The “Hallelujah” Phenomenon – What’s It To You?
The Holy Or The Broken
Leonard Cohen, Jeff Buckley, and the Unlikely Ascent of “Hallelujah”
By Alan Light
Publication Date: December 4, 2012
Well, unless you have an interest in music, cultural movements in modern society, love, tragedy, human dignity, or matters of that ilk, the improbable, unique, near-miraculous phenomenon of “Hallelujah” won’t mean much to you. On the other hand, if the prospect of uncovering some clues about the secret chord intrigues you, Alan Light’s The Holy Or The Broken offers a wealth of insightful, engrossing information pertinent to that investigation.
Three intertwined themes run through the book:
1. The evolution of “Hallelujah:” The Holy Or The Broken tracks “Hallelujah” from its six year gestation and initial, inauspicious presentation to the public as a track on the Various Positions album in 1984 through John Cale’s reconstruction of the song on the I’m Your Fan tribute album through Jeff Buckley’s dramatic transformation of “Hallelujah” into a song most often identified with Buckley alone (i.e., “Jeff Buckley’s Hallelujah” rather than “Jeff Buckley’s cover of Leonard Cohen’s Hallelujah”) through its popularization in the general public via Shrek and musical responses to 9/11 to its seeming ubiquity in movies, TV shows, and ceremonies, small and large, public and private (e.g., opening ceremonies of the Winter Olympics, memorial services, weddings, …).
2. The significance of “Hallelujah” within pop music: “Hallelujah” is one of the few songs – and perhaps the only pop song written in Cohen’s own generation – that has attained an importance within the public sphere distinct from and greater than any of its performers – or its creator. Covering “Hallelujah” is perceived a privilege, not a casual choice. Musicians do not approach “Hallelujah” as an interesting, entertaining song. They approach it as a hymn – or, as Bob Dylan described Cohen’s songs, a prayer.
3. The protean significance of “Hallelujah” to individuals: For multitudes around the world, “Hallelujah” has become the anthem of joyfulness, tragedy, hope, dignity, consolation, affirmation, … How this came to be is a recurring motif within the volume.
In addition to these primary themes, Alan Light, who has been a senior editor at Rolling Stone, founding music editor and editor-in-chief of Vibe, and editor-in-chief of Spin Magazine, also gently disabuses readers of certain cherished illusions about the music business. After reporting Cohen’s own account of Walter Yetnikoff’s rejection of Various Positions with the declaration,”Look Leonard, we know you’re great, we just don’t know if you’re any good,” for example, Light goes on to note that any hindsight-abetted gloating over the subsequent comeuppance of the record company executive who failed to see Leonard Cohen’s album for the treasure it obviously was is unjustified. Given Cohen’s then history (in 1984) of decreasing record sales and the incongruence between “Hallelujah” and the songs then topping the chart, in fact, it was hardly surprising that Yetnikoff chose not to release it and the rest of the Various Positions album on the Columbia label.
Finally, should any viewers share my initial concern that generating a 250+ page book about a single pop music song would necessarily require special tricks such as the inclusion of substantial filler,1 the use of a spectacularly large typeface, or gratifying friends and family with 86 pages of acknowledgements, I assure you that none of these fears proves true. Indeed, rather than suffering from a paucity of material, the author is actually forced into sometimes arbitrary choices among too much potential content. Which of the hundreds of artists covering “Halleluiah,” for instance, are to be interviewed, which are to be described with a sentence or two, which are destined to only be named in a list, and which are to be ingloriously included only as “and others?”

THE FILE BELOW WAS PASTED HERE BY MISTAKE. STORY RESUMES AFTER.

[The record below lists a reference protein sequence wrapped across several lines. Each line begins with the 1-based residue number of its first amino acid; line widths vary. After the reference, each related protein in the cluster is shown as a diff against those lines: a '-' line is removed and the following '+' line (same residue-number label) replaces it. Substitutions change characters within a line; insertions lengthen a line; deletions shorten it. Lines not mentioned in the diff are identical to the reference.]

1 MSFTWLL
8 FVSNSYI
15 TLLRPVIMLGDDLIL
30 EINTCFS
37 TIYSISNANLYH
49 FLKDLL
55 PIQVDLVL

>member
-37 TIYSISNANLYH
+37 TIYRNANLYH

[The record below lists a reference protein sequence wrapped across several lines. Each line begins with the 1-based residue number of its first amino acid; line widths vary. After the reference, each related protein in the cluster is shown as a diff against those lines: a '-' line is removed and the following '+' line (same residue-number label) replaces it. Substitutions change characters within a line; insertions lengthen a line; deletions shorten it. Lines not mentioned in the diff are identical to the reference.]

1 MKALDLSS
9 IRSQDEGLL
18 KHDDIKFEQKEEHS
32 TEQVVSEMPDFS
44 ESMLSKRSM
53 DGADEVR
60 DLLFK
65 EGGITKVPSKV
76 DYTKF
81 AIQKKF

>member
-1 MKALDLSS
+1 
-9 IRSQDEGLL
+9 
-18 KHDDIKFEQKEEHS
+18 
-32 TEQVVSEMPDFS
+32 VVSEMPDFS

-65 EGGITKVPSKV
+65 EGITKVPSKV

The Alan Light Q&A
AL: I first became aware of Leonard Cohen, as I indicate in the book, because of my father – the two of them (both born in Montreal the same year, two months apart) were classmates at McGill, their yearbook sits on our bookshelves at home, and so when I started to discover music in my youth, my dad took pleasure in pointing out his own proximity to one of the great singer-songwriters. But I didn’t really start to pay close attention until the release of “I’m Your Man,” which more or less lined up with my graduating from college and moving to NYC; his Beacon Theatre show in 1988 (or ’89?) was the first time I saw him perform.
Let’s start with the obligatory author interview questions:
1. How did you come to write a book about a single song? Did it help that “Hallelujah” has 80 verses? Did you ever have nightmares that you might end up with something analogous to “Coneheads” or “It’s Pat,” those funny five minute Saturday Night Live skits that were stretched into embarrassingly vapid 90 minute movies?
AL: Extra credit for that analogy – and yes, I was certainly concerned that I might be stretching an idea past its best length. The premise for the book really did come to me when I heard the choir sing it at my Yom Kippur services two years ago, and it dawned on me just what kind of altitude this song had reached. As I peeled back its history – as much as I knew before digging in deeper – it seemed that this might sustain a longer examination. But really, the whole process involved me continually trying to convince myself that it would really work; first, with a lengthy proposal, which gave me confidence that this was a story worth telling, and then, with the ways in which “Hallelujah” continued to surprise me by offering richer and richer material as I turned each corner in its history.